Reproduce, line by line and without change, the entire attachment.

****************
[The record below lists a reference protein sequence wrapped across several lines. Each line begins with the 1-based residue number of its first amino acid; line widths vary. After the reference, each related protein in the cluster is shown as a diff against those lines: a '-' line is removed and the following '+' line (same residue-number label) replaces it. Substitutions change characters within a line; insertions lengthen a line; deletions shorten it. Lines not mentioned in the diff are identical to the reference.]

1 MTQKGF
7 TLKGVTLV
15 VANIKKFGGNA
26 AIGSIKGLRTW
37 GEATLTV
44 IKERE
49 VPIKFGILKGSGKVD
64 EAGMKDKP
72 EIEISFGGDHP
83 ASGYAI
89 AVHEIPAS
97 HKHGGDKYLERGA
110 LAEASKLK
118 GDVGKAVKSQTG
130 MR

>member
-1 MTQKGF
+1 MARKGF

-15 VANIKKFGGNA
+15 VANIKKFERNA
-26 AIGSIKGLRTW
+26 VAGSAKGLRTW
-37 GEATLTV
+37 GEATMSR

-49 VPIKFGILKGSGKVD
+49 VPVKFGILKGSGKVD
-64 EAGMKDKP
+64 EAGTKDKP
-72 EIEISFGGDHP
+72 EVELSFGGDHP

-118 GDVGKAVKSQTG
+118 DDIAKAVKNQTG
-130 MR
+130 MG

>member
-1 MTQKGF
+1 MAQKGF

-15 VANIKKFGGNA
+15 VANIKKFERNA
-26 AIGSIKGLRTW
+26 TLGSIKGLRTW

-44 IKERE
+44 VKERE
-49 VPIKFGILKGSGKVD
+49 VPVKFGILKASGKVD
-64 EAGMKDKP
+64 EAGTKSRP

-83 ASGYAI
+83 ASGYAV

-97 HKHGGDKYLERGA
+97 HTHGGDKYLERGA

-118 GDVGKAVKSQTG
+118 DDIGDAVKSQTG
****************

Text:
[The record below lists a reference protein sequence wrapped across several lines. Each line begins with the 1-based residue number of its first amino acid; line widths vary. After the reference, each related protein in the cluster is shown as a diff against those lines: a '-' line is removed and the following '+' line (same residue-number label) replaces it. Substitutions change characters within a line; insertions lengthen a line; deletions shorten it. Lines not mentioned in the diff are identical to the reference.]

1 MTQKGF
7 TLKGVTLV
15 VANIKKFGGNA
26 AIGSIKGLRTW
37 GEATLTV
44 IKERE
49 VPIKFGILKGSGKVD
64 EAGMKDKP
72 EIEISFGGDHP
83 ASGYAI
89 AVHEIPAS
97 HKHGGDKYLERGA
110 LAEASKLK
118 GDVGKAVKSQTG
130 MR

>member
-1 MTQKGF
+1 MARKGF

-15 VANIKKFGGNA
+15 VANIKKFERNA
-26 AIGSIKGLRTW
+26 VAGSAKGLRTW
-37 GEATLTV
+37 GEATMSR

-49 VPIKFGILKGSGKVD
+49 VPVKFGILKGSGKVD
-64 EAGMKDKP
+64 EAGTKDKP
-72 EIEISFGGDHP
+72 EVELSFGGDHP

-118 GDVGKAVKSQTG
+118 DDIAKAVKNQTG
-130 MR
+130 MG

>member
-1 MTQKGF
+1 MAQKGF

-15 VANIKKFGGNA
+15 VANIKKFERNA
-26 AIGSIKGLRTW
+26 TLGSIKGLRTW

-44 IKERE
+44 VKERE
-49 VPIKFGILKGSGKVD
+49 VPVKFGILKASGKVD
-64 EAGMKDKP
+64 EAGTKSRP

-83 ASGYAI
+83 ASGYAV

-97 HKHGGDKYLERGA
+97 HTHGGDKYLERGA

-118 GDVGKAVKSQTG
+118 DDIGDAVKSQTG